Erin Hazelrig says matter-of-factly, "my whole family lives on the same dirt road." Between sentences, she sifts through an order of large waffle fries outside of the Nashville Chick-fil-A, appearing to take extra pleasure in the small crunchy bits near the bottom of the paper container. Sharing how she arrived here, she continues, “I grew up singing hymns and Dolly Parton songs, and I knew I wanted to come to Nashville.”
Her hometown of Locust Grove, GA is best known for a collection of outlet stores just off the interstate and for its proximity to the not-so-little town up the road, also the birthplace of Chick-fil-A. “I grew up going to the first Dwarf House in Atlanta. I still remember running through that little red door,” she says wistfully.
She should remember it. She’s only 24, yet in just a few years, she’s managed to make serious strides towards accomplishing her lifelong goal of writing and singing songs in Music City. And now, thanks to a little bit of chicken and a whole lot of courage, Erin just might be taking her talent to the next level.
Singing for Her Supper
On Monday, May 18th, this Dolly devotee walked into the Chick-fil-A on Charlotte Pike owned and operated by Will Sims and sang for her supper. That alone is nothing new in a town populated by artists rich in dreams and short on dollars. Erin’s ambitions, however, went beyond the free evening meal awarded to anyone willing to perform a jingle. Seven Music City Chick-fil-A restaurants invited aspiring artists to compete for a chance for one winner to meet with Nashville Universe executive Michael Kenney, image and career coaching from Suzanne “Mama Sue” Skinner of So Good Entertainment, and a chance to perform during Nashville’s biggest event, CMA Fest…in other words, a jackpot for anybody hoping for a career in the music business.
To enter, contestants composed an original 30-second Chick-fil-A jingle, performed it live in a participating Chick-fil-A restaurant during dinner hours, and uploaded a video of their performance to YouTube. According to Will Sims, hundreds participated, with performances ranging from young kids improvising on the spot to trained vocalists like Erin vying for prizes that could further their professional goals. “Music is such a part of the culture of Nashville, and hosting this competition was a way for us to plug into what is important to our guests,” Sims said.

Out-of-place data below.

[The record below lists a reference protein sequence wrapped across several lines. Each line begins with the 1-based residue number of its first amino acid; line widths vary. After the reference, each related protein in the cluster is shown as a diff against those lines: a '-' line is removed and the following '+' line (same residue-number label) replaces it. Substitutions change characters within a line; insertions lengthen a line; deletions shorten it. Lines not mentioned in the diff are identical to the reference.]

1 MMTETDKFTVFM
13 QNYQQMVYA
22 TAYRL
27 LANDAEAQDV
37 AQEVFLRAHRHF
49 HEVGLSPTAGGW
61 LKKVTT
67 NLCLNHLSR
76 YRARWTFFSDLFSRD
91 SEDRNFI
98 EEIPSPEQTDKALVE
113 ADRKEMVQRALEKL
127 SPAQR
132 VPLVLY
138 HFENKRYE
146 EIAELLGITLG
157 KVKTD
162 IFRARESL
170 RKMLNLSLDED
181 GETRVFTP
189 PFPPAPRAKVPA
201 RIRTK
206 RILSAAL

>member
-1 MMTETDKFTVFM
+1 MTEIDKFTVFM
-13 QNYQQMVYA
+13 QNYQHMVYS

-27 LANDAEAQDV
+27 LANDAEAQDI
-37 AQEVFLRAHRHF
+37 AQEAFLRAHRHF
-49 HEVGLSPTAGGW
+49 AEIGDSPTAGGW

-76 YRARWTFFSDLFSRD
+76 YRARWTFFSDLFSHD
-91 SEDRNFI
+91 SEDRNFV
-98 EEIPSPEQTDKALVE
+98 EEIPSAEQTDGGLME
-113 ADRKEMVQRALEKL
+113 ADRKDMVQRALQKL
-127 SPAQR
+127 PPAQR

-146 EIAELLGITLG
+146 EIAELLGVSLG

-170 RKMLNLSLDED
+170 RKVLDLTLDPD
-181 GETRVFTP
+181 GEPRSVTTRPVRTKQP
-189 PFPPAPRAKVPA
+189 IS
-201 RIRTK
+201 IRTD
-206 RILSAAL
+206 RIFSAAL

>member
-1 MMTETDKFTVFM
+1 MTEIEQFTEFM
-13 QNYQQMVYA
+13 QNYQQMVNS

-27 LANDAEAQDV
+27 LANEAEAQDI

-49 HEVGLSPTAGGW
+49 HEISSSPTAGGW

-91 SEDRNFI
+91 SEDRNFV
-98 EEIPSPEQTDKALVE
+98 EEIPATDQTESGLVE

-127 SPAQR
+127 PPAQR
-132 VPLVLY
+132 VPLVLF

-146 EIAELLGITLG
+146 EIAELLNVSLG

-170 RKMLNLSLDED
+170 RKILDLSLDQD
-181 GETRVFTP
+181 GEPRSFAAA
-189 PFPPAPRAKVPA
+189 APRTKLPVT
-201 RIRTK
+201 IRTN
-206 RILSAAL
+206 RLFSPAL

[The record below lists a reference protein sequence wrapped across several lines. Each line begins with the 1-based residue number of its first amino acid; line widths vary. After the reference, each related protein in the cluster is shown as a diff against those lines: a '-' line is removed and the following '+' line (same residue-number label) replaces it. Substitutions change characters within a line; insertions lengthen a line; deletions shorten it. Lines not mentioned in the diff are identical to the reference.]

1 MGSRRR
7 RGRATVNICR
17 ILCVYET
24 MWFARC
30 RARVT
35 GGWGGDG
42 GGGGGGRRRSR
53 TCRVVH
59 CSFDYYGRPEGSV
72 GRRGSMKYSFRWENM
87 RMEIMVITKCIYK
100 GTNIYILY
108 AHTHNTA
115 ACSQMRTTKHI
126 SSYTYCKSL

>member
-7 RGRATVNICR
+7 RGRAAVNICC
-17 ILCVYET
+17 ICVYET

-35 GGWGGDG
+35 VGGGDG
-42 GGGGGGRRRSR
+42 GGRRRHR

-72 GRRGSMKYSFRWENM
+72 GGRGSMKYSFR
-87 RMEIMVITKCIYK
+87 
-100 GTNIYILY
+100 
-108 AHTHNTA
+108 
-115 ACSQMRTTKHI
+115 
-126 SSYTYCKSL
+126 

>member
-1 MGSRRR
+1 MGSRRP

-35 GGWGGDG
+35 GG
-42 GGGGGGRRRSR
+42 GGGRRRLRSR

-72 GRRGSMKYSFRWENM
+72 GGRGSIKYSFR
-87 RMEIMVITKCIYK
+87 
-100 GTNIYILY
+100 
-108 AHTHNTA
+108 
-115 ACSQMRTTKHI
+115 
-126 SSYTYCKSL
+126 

Erin gratefully acknowledges that winning this competition is the biggest opportunity of her career, which while in its early stages, already has an impressive trajectory. Before graduating from LaGrange College with a double major in vocal performance and Spanish, Erin created an internship in Nashville for herself by contacting the late Billy Block, an iconic and widely respected entertainer and promoter, and convincing him to give her a shot as his assistant. Hustling up snacks backstage for artists at his weekly showcases, cataloging demos, and running errands for Block led to part-time jobs at The Ryman Auditorium, Nashville’s cherished “Mother Church” of country music, and at music publisher BMI. As a result of her hard work and initiative, BMI recently offered Erin a coveted full-time position, where she will work on a team dedicated to supporting BMI’s impressive roster of artists and songwriters.
Having found a way to break into such a competitive industry, Erin’s future looks bright. When asked what she hopes for ten years down the road, Erin pauses and looks down. “I want to honor the Lord with my music, and I’ll still be doing it whether I make it big or not,” she says. Sitting just a few feet from a quote on the wall encouraging excellence in all things by Chick-fil-A founder Truett Cathy, Erin’s approach seems just right.
To learn more about Erin, visit her website, www.ErinHazelrig.com.